Despite a premature burial, the Big East isn’t dead after all. A conference that began as a basketball-centric association more than 30 years ago is rehashing its primal form to prove it.
The Big East’s seven non-football members are expected to start their own league beginning next season but will retain the recognizable league name, according to an ESPN report published Thursday. Xavier and Butler of the Atlantic-10 will join the Catholic 7 schools — DePaul, Georgetown, Marquette, Providence, St. John’s, Seton Hall, and Villanova — in a new, hoops-focused affiliation.
Creighton, per the report, has emerged as the favorite to become the league’s tenth team. Were they to accept an invitation, the Blue Jays would even out the field and join the conference next season.
Fox Sports Network, which has been shut out of the college basketball market, has reached out to the seven Catholic schools and urged them to ditch the Big East with the promise of a lucrative media-rights deal. ESPN signed a seven-year deal with the current Big East Conference worth $130 million, but that value is expected to nosedive when the seven basketball schools depart.
It’s unclear what the future holds for Cincinnati, Connecticut and South Florida. Central Florida, Houston, Memphis, Southern Methodist and Temple are on track to join the Big East next season for all-sports inclusion. Temple already became a football member last fall.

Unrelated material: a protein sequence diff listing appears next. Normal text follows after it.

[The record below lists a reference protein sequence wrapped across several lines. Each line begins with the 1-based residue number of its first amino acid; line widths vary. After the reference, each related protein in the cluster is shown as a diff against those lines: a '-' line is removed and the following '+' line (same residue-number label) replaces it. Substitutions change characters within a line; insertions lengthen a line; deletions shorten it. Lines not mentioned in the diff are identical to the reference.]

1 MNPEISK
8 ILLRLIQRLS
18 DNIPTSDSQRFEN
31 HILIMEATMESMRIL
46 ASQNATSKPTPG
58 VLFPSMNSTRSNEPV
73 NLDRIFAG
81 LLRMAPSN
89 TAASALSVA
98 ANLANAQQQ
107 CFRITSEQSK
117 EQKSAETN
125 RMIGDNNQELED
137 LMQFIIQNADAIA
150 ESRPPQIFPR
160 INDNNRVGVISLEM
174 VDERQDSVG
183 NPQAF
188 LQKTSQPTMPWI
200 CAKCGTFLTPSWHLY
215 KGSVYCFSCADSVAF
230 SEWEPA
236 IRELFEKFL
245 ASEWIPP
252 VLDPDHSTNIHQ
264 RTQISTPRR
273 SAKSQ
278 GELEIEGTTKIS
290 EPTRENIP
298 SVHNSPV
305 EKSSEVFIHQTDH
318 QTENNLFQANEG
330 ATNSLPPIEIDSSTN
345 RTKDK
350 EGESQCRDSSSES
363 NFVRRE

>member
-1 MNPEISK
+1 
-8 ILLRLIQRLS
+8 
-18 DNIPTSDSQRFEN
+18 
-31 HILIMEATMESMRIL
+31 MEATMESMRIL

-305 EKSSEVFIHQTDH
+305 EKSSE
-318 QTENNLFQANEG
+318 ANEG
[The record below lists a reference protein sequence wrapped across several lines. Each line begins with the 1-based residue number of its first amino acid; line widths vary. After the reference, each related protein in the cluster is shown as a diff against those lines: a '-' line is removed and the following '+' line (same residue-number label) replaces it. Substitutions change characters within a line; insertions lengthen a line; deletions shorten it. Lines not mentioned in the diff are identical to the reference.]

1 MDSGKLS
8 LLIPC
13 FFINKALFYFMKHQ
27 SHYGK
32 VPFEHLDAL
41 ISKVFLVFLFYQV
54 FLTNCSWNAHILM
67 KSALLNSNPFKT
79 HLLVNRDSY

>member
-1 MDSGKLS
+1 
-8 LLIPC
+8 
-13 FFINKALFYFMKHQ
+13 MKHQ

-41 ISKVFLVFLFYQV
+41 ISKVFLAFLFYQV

Pittsburgh and Syracuse leave the Big East for the ACC in July, while Louisville and Notre Dame will follow suit in 2014. Notre Dame pledged its loyalty to the Big East for the 2013-14 academic year under the condition the Catholic schools stayed as well. If the Catholic schools do secede, the Fighting Irish will explore their options — either joining the ACC a year ahead of schedule or latching on to the new Big East for one year.
The greed of college football, which penetrated the Big East well after basketball was established, turned the league into a giant hodgepodge ripe for interleague poaching. But basketball tradition ultimately won out, earning the coveted naming rights of a brand that’s never forgotten what it’s always been about.
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